Wise Use movement comes to Wisconsin


WHAT YOU SHOULD KNOW ABOUT "WISE USE" AND
"PEOPLE FOR WISCONSIN"

Fact sheet compiled by Al Gedicks, executive secretary, Wisconsin Resources Protection Council

The Wise Use Movement developed out of the timber conflicts in the Pacific Northwest. The term "Wise Use", as applied to land and resource use, came out of the Multiple Use Strategy Conference in Reno, Nevada in August 1988. The conference was sponsored by the Center for the Defense of Free Enterprise (CDFE), a conservative educational foundation based in Bellevue, Washington. Among those in attendance were Exxon Corp. and several right-wing extremist groups such as the American Freedom Coalition and the Citizens Equal Rights Alliance (CERA), a national alliance of anti-Indian groups.

Ron Arnold, executive vice president of CDFE and a leader in the Wise Use Movement, said that "Our goal is to destroy environmentalism once and for all."

Wise Use believes that the Earth's resources were meant to be exploited for human gain and profit. The Wise Use Agenda, a movement handbook that was published after the Reno conference, lists 25 goals including the immediate development of oil resources in the Arctic National Wildlife Refuge, the opening of all national parks and wilderness areas to mining, and the systematic harvest of "decaying" (read "old growth") trees on national forest lands.

One of the most important Wise Use groups is People for the West (PFW), a Pueblo, Colorado-based organization that has professional organizers in five Western states supported largely by mining corporations. Although PFW describes itself as a "grassroots" organization, this is quite misleading. In 1991-92, twelve of the thirteen members of PFW's board of directors were mining industry executives (O'Callaghan, p. 85).

The early supporters of PFW included Nerco Minerals, which donated $100,000; Cyprus Minerals, which donated $100,000; Chevron, $45,000; Hecla Mining, $30,000; Bond Gold, $30,000; Pegasus Gold, $15,000; Homestake Mining, $15,000; Minerex Resources, $15,000; Energy Fuels, $15,000; and the American Mining Congress, $15,000. All told, PFW collected $1.7 million from the mining industry for its organizing work (Helvarg, p. 163).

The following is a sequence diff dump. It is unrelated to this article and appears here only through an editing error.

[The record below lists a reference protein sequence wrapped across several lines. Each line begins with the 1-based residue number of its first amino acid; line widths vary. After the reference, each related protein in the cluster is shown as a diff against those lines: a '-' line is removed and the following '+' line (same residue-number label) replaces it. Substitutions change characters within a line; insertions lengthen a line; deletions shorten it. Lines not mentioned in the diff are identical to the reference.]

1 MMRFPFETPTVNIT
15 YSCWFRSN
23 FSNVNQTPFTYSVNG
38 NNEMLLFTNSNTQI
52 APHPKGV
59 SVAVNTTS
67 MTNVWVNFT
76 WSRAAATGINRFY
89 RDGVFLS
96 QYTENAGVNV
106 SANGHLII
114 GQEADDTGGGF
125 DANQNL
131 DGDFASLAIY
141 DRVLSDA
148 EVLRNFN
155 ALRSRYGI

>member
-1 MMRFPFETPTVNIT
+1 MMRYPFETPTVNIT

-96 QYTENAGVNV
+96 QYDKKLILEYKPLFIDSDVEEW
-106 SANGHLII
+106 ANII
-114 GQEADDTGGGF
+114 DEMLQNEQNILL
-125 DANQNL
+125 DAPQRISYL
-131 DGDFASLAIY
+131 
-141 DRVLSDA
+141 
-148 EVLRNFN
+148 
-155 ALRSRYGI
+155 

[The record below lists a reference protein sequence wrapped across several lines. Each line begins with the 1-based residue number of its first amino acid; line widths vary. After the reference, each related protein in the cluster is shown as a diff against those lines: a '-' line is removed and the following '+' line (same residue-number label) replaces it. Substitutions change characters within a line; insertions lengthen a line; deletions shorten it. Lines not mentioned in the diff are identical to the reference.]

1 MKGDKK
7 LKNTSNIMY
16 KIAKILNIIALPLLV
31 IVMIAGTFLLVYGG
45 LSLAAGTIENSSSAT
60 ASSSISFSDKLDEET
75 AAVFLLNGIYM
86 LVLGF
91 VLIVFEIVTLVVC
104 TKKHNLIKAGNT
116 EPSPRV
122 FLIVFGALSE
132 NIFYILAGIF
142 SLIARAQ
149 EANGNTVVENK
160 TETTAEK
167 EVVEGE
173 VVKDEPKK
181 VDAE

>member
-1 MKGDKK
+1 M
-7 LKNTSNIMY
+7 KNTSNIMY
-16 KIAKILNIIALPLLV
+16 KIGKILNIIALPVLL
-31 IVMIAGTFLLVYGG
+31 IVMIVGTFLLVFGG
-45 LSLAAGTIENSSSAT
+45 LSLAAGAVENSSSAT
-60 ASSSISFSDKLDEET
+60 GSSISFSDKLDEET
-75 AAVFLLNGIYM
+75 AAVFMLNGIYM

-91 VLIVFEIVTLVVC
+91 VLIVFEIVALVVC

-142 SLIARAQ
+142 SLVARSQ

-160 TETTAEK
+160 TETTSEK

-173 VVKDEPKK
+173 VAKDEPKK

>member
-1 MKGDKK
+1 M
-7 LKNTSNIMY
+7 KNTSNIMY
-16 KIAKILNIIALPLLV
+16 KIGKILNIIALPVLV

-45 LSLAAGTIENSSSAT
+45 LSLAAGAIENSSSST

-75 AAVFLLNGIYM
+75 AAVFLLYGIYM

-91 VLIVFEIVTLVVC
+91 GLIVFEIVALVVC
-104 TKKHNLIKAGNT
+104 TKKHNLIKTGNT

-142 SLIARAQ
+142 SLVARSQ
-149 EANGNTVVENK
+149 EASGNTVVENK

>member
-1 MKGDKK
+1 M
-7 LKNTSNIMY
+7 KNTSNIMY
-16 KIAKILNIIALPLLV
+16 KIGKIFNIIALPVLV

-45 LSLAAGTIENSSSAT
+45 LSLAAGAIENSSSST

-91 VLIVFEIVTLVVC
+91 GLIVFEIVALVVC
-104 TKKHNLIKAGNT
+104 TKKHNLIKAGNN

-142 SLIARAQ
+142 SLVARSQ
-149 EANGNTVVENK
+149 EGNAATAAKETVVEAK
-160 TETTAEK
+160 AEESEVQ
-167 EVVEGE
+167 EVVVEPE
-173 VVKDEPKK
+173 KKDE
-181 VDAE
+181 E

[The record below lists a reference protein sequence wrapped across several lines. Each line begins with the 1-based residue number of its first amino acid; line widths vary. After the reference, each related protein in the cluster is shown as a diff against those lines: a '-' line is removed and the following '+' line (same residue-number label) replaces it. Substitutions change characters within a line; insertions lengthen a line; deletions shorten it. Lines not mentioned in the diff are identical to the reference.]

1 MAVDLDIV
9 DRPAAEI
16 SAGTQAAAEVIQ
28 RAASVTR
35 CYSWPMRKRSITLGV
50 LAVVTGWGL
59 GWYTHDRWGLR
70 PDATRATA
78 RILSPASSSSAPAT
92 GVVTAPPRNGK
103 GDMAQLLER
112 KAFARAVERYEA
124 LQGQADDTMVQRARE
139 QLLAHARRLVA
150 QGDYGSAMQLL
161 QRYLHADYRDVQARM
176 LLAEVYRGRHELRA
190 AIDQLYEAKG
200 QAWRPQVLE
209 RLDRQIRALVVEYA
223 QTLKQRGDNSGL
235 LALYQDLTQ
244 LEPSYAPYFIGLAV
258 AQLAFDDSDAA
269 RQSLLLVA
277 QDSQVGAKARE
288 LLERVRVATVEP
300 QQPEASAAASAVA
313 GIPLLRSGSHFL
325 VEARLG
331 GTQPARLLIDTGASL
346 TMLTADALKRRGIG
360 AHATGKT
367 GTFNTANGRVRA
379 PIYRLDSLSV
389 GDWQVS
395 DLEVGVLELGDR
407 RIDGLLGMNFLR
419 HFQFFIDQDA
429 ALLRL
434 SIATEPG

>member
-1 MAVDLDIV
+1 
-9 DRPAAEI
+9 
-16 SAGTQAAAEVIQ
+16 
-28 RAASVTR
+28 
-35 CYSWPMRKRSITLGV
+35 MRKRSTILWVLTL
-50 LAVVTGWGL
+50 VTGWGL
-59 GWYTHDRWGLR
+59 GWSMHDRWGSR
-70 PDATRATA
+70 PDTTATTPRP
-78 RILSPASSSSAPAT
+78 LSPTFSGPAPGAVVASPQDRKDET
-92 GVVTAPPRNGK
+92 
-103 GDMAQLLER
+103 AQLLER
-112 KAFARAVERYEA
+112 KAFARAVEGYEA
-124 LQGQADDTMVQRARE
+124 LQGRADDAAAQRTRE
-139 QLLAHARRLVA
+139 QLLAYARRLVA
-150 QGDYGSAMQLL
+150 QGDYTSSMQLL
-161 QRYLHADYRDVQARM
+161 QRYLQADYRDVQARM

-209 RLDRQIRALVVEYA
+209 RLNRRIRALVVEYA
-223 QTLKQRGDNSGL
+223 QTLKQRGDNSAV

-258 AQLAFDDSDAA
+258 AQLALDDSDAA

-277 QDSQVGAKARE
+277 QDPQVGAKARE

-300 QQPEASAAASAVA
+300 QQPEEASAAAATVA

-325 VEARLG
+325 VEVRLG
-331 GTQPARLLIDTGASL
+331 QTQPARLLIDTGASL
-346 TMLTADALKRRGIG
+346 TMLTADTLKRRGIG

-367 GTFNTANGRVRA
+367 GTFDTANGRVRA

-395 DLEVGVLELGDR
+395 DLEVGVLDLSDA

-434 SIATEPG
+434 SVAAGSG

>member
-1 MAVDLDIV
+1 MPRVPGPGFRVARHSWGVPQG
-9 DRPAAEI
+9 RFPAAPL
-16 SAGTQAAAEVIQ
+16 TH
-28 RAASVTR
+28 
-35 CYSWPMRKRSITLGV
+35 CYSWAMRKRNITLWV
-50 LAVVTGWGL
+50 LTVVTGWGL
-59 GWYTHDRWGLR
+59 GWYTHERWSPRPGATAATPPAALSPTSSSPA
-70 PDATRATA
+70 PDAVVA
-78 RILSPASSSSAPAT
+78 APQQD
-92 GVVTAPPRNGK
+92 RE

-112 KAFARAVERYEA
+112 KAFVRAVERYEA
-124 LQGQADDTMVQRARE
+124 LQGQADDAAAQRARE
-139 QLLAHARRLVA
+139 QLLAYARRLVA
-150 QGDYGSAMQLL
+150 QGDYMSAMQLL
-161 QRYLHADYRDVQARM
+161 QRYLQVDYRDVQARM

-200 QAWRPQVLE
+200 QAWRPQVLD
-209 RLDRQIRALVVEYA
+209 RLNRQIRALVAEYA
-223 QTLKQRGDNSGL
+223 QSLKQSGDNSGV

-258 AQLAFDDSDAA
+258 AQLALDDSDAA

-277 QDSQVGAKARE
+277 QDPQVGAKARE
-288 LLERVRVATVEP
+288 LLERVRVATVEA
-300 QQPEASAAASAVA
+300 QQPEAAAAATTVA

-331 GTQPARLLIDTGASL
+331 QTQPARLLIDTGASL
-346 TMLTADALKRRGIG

PFW has proven to be an effective organizational response to the broad environmental coalition to reform the 1872 Mining Law, which gives mining companies access to federal land for as little as $5.00/acre without having to restore it or pay royalties. By preaching the "continued multiple use" of public lands, the industry has appealed to some ranchers, loggers, miners and anti-Indian groups in a backlash against proposed environmental reforms of this antiquated law. Others have not bought the propaganda and understand that their future livelihood depends on sustainable development.

John Wilson, former chairman and president of the Western States Public Lands Coalition (WSPLC)--the parent organization of PFW--is the chief executive of the Washington-based mining company, Pegasus Gold. Mr. Wilson said that "no mining association or other organization should think it can go it alone."

WSPLC's incorporation papers say that the group was set up to create "a permanent coalition between industry and local government officials in the western U.S. to protect their mutual interests, ensuring that timber, grazing, ranching, oil and gas, and mining activities continue on public land."